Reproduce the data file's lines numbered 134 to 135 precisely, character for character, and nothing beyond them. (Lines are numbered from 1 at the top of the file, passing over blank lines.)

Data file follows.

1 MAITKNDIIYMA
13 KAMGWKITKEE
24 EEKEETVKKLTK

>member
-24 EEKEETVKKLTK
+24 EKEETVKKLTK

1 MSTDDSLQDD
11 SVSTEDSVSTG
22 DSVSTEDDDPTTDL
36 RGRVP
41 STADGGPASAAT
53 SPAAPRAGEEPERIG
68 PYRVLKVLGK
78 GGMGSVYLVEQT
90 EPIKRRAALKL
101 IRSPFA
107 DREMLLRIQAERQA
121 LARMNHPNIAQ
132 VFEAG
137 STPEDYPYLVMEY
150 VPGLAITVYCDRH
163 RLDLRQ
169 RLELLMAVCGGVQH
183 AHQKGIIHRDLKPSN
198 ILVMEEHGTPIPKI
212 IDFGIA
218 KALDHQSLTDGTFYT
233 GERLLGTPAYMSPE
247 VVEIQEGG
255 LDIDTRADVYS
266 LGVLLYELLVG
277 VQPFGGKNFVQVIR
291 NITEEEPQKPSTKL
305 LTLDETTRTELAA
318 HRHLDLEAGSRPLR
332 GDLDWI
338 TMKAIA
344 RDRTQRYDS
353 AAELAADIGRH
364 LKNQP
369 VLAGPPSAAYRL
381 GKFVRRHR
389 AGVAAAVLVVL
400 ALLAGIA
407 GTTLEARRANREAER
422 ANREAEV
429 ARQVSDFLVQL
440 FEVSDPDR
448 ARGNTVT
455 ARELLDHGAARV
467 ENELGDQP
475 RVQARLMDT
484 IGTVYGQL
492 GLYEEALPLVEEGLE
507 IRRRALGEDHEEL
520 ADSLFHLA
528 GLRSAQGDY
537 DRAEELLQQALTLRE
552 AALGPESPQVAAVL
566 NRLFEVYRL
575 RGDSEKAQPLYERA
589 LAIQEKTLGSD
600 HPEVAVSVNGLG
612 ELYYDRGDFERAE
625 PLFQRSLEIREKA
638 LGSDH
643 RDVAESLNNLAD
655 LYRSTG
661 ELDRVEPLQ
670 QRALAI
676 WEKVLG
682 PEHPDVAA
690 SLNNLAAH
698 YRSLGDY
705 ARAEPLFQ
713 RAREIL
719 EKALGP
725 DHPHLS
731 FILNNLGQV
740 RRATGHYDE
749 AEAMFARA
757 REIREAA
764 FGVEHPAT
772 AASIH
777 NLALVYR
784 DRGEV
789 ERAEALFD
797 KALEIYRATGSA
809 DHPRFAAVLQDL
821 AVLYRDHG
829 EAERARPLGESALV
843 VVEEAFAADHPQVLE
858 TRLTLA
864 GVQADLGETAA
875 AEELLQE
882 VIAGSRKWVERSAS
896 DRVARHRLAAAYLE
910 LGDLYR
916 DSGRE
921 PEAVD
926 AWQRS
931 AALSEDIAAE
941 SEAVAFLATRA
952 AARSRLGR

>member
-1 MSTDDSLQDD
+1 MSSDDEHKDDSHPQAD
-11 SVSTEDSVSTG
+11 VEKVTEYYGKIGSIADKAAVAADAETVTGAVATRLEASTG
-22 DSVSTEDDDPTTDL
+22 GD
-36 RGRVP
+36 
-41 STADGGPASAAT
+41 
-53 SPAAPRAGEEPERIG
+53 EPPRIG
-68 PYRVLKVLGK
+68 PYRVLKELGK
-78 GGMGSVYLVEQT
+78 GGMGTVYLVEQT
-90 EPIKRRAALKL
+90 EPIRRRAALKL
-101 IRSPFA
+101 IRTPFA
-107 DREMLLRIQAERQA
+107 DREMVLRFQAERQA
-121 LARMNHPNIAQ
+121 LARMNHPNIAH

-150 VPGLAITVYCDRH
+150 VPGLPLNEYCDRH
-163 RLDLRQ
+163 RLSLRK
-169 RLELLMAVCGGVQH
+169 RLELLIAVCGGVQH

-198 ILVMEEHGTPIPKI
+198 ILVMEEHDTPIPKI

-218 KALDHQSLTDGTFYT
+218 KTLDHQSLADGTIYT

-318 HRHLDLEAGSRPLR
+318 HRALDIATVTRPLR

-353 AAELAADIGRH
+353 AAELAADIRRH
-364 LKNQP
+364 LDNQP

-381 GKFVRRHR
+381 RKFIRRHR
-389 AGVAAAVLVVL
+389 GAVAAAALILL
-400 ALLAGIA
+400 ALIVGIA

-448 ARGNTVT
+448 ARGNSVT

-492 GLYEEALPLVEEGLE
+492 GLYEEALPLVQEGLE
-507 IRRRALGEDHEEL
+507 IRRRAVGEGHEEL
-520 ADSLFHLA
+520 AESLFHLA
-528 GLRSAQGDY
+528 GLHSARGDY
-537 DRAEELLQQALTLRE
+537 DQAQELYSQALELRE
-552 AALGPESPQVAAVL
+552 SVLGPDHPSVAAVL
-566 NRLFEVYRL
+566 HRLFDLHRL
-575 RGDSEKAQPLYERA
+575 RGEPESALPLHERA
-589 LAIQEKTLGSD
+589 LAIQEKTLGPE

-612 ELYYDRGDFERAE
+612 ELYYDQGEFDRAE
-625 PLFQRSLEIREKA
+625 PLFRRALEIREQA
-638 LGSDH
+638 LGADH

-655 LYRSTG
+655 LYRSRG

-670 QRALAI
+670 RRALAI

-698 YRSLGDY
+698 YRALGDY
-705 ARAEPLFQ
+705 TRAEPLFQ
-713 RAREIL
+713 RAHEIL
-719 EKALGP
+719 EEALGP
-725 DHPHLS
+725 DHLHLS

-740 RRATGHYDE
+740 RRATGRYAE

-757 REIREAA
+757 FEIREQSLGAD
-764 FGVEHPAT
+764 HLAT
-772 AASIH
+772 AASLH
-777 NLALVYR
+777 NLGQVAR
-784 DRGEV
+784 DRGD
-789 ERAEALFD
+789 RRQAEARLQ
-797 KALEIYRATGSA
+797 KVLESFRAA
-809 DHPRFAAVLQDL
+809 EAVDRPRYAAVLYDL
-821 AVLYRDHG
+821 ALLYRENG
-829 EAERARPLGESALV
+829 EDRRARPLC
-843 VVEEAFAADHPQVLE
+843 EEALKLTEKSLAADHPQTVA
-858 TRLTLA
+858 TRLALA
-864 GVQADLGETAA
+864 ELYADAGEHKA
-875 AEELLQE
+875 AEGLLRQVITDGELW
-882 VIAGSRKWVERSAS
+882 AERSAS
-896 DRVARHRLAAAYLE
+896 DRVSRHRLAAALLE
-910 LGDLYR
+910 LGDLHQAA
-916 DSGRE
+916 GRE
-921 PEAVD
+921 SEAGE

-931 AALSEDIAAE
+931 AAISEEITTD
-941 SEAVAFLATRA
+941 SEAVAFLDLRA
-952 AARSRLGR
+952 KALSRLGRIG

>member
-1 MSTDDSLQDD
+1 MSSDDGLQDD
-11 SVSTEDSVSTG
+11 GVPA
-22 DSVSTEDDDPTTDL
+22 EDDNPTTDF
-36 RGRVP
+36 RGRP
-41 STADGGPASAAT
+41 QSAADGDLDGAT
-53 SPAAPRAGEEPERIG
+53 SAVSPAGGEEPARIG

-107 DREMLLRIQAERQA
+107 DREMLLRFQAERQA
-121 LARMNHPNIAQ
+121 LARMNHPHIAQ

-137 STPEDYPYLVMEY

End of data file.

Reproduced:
-169 RLELLMAVCGGVQH
+169 RLELLIAVCGGVQH